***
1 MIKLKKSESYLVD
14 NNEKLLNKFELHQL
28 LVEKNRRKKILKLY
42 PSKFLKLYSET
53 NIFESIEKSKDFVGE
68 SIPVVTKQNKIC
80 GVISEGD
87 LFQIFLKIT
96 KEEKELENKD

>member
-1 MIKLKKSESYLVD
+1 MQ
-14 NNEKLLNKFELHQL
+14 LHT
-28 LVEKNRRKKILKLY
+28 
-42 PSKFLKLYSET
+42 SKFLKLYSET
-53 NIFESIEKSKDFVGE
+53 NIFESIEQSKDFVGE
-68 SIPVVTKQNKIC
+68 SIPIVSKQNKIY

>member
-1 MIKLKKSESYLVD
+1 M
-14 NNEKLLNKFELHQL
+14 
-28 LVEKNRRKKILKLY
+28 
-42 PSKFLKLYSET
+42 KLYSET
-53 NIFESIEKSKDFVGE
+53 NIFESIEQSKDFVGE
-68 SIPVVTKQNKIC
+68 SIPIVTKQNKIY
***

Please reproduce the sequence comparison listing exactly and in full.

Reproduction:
1 MIKLKKSESYLVD
14 NNEKLLNKFELHQL
28 LVEKNRRKKILKLY
42 PSKFLKLYSET
53 NIFESIEKSKDFVGE
68 SIPVVTKQNKIC
80 GVISEGD
87 LFQIFLKIT
96 KEEKELENKD

>member
-1 MIKLKKSESYLVD
+1 MQ
-14 NNEKLLNKFELHQL
+14 LHT
-28 LVEKNRRKKILKLY
+28 
-42 PSKFLKLYSET
+42 SKFLKLYSET
-53 NIFESIEKSKDFVGE
+53 NIFESIEQSKDFVGE
-68 SIPVVTKQNKIC
+68 SIPIVSKQNKIY

>member
-1 MIKLKKSESYLVD
+1 M
-14 NNEKLLNKFELHQL
+14 
-28 LVEKNRRKKILKLY
+28 
-42 PSKFLKLYSET
+42 KLYSET
-53 NIFESIEKSKDFVGE
+53 NIFESIEQSKDFVGE
-68 SIPVVTKQNKIC
+68 SIPIVTKQNKIY